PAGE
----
Oregon grants rancher’s request to kill wolves

This May 25, 2014 photo shows OR-26, a 100-pound adult male, after he was fitted with a GPS tracking collar outside La Grande. Baker County ranchers have asked the state to kill wolves involved in livestock attacks.

HALFWAY — A Baker County cattle rancher’s request to have the wolves preying on his herd killed was granted Tuesday by Oregon Department of Fish and Wildlife.

According to an ODFW press release, the agency will provide a kill permit to allow the take of two wolves. Under the terms of this permit, the producer can kill up to two wolves on the private property he leases where the depredations occurred, when his livestock is present on the property. The permit expires on May 4.

ODFW staff members are also authorized to kill up to two wolves.

The rancher’s request asked that the state kill all eight wolves in what has recently been dubbed the Pine Creek pack, but the state is using what it calls incremental take — authorizing the lethal removal of two wolves in an attempt to change the wolf pack’s behavior.

OR-50 is the breeding male of the pack, a wolf involved in repeated kills in Wallowa County last year when he was a member of the Harl Butte Pack.

According to George Rollins, Oregon Cattlemen’s Association wolf committee co-chaiman, rancher Chad Delcurto turned out 130 cow and calf pairs into a private pasture Wednesday, April 4. The cattle were held overnight in a corral so the mothers and calves could find each other in a safe enclosure.

On Thursday, the cow/calf pairs were driven up from the corrals to higher ground. Rollins said the cattle were held to make sure they paired up again. There were no wolf sightings that afternoon, yet the next day an employee of Pine Valley Ranch was scouting for a hunting trip and saw wolves chasing and attacking Delcurto’s cattle.

“He (ranch employee) ran to them, video taped them and then contacted everyone he could get in touch with Chad,” Rollins said.

Delcurto assembled a crew on horseback to check the cattle. The horseback riders rode into the middle of wolves among the cattle and attempted to chase the predators away.

While checking the herd the horseback crew found two dead calves approximately one mile apart from each other. Oregon Department of Fish and Wildlife staff in Baker County as well as Baker County Sheriff Travis Ash and Deputy Rob Adams performed an investigation.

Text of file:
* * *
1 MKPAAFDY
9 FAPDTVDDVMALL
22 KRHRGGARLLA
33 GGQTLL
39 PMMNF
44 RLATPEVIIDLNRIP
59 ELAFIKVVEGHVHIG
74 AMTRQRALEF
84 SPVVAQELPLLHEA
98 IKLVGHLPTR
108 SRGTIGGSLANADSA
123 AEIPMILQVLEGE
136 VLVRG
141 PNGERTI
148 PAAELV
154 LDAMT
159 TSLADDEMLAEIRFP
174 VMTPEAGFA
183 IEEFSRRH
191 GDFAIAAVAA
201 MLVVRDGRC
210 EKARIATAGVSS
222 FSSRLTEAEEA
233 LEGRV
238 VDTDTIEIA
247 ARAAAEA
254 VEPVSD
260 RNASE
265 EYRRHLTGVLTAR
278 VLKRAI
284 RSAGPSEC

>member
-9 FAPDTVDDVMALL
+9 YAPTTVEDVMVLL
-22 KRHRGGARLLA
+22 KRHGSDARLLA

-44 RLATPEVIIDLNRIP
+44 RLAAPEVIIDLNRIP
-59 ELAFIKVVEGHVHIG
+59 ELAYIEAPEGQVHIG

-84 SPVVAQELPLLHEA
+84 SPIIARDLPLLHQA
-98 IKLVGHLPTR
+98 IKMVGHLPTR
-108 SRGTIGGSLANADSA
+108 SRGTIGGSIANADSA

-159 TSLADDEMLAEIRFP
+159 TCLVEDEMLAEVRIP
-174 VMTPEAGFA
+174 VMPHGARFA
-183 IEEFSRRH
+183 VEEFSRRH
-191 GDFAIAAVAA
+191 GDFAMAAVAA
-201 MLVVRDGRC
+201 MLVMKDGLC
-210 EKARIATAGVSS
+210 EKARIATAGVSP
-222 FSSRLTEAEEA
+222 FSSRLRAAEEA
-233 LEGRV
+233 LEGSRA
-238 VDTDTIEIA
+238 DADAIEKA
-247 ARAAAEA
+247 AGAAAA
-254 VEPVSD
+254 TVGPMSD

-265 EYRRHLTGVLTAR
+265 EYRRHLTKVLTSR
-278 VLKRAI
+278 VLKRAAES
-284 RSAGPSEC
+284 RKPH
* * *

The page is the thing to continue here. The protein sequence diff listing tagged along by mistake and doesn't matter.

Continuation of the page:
“A picture was taken of a cow standing over her dead calf with wolves 20 feet away,” Rollins said.

Rollins said another crew was assembled April 7 to gather the entire herd and determine if there were any further losses. During the gathering the horseback riders discovered wolves attacking another calf.

“Riders harassed the wolves (five wolves were visible at the site) and drove them over the ridge west of where the attack took place,” Rollins said.

The calf had significant bites with visible open wounds on both rear legs. Rollins said it was unable to travel and was left behind with his mother who was also showing lameness. At the corrals, 130 cows were counted and 124 calves, including the pair left on the hillside. Four of those calves showed visible wounds on their rear legs and hindquarters.

The calf left on the hillside was later euthanized and the carcass investigated. Again, wolves were seen in close proximity during the investigation.

“So at this point Chad had three calves confirmed killed, four confirmed injured and three missing in 48 hours,” Rollins said. “If you total that up, sold as 550 pound calves, that’s a $10,000 loss.”

According to Michelle Dennehy of Oregon Department of Fish and Wildlife, OR-50 moved into the Pine Creek Wildlife Unit in Baker County last fall and joined up with a female wolf, OR-36.

Rollins said there have been regular sightings of wolves within 400 yards of the Pine Valley Ranch shop outside of Halfway where he recently retired as manager. Fish and Wildlife biologists have repeatedly hazed wolves away from the ranch headquarters.

“The ODFW guys have done a remarkable job hazing — they were concerned there would be depredations in the spring time,” Rollins said. “They ran wolves probably 20 miles with helicopters back into the forest to the Imnaha River again and that lasted about 36 hours.”

In the next few days Rollins said eight more producers are getting set to turn out cattle in the low hills where Delcurto’s cattle are grazing. Convinced the wolves will continue attacking livestock, Rollins said he anticipates a decision from the state on the kill request this week.

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